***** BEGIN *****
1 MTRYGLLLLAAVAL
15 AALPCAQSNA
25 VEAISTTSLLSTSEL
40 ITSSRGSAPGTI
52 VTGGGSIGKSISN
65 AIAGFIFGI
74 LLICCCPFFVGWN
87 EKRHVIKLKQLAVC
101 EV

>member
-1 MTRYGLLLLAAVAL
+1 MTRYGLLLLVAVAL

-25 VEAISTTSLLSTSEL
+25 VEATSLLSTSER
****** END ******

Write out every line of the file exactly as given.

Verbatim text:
1 MTRYGLLLLAAVAL
15 AALPCAQSNA
25 VEAISTTSLLSTSEL
40 ITSSRGSAPGTI
52 VTGGGSIGKSISN
65 AIAGFIFGI
74 LLICCCPFFVGWN
87 EKRHVIKLKQLAVC
101 EV

>member
-1 MTRYGLLLLAAVAL
+1 MTRYGLLLLVAVAL

-25 VEAISTTSLLSTSEL
+25 VEATSLLSTSER